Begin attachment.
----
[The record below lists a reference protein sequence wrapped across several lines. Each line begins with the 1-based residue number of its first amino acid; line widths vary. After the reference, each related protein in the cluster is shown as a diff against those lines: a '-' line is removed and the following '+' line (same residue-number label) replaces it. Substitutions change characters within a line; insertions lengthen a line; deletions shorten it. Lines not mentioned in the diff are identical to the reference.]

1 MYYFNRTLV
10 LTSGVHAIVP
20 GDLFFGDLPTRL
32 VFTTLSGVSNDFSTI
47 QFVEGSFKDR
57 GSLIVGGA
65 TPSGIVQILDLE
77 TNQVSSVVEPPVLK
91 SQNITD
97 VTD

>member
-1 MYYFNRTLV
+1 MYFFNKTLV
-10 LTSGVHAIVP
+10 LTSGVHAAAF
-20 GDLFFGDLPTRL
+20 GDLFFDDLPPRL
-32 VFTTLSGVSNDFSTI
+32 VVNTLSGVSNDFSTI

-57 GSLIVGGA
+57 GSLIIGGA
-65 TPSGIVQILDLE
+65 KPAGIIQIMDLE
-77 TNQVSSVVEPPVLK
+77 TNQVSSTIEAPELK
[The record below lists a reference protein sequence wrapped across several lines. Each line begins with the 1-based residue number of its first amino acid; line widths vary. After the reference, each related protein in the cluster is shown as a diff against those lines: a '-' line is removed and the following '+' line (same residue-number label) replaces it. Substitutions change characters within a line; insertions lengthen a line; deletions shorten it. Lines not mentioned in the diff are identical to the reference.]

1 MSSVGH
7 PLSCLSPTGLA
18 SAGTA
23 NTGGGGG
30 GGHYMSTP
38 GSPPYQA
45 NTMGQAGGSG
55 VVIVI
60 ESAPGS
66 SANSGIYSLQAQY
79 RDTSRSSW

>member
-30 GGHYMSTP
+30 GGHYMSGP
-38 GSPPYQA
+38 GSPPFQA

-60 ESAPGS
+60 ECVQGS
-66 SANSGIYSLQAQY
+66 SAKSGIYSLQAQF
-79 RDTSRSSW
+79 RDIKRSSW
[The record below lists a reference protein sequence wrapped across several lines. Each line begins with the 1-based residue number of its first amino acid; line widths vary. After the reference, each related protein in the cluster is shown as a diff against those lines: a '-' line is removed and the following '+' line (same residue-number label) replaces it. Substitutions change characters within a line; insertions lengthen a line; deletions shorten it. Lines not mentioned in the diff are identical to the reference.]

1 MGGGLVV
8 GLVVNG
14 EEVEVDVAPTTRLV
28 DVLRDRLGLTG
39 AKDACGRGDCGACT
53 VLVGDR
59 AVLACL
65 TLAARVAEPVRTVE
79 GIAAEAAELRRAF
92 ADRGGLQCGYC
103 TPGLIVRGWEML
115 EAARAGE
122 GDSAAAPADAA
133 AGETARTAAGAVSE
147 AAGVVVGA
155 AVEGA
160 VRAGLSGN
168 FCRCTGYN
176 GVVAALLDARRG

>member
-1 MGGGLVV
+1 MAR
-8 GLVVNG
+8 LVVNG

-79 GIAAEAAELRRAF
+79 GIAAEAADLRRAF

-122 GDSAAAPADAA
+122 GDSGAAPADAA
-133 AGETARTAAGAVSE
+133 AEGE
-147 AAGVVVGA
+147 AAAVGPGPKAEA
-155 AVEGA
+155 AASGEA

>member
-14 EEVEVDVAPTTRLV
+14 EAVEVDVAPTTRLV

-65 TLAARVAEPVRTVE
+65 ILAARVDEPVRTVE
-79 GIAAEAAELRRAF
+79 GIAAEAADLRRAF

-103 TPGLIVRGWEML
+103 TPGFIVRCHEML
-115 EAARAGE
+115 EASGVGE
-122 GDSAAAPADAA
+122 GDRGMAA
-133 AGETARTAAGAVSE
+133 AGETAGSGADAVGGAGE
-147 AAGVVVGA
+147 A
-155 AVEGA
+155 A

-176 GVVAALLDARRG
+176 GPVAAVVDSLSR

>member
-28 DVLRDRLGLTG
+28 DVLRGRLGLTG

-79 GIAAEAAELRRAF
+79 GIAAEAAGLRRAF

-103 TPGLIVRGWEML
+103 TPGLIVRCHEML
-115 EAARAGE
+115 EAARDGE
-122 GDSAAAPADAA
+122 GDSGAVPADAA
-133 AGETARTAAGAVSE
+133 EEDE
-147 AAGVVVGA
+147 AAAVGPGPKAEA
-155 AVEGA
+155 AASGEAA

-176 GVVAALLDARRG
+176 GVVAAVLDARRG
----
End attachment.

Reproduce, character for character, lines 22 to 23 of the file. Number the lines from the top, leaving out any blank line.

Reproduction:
+57 GSLIIGGA
-65 TPSGIVQILDLE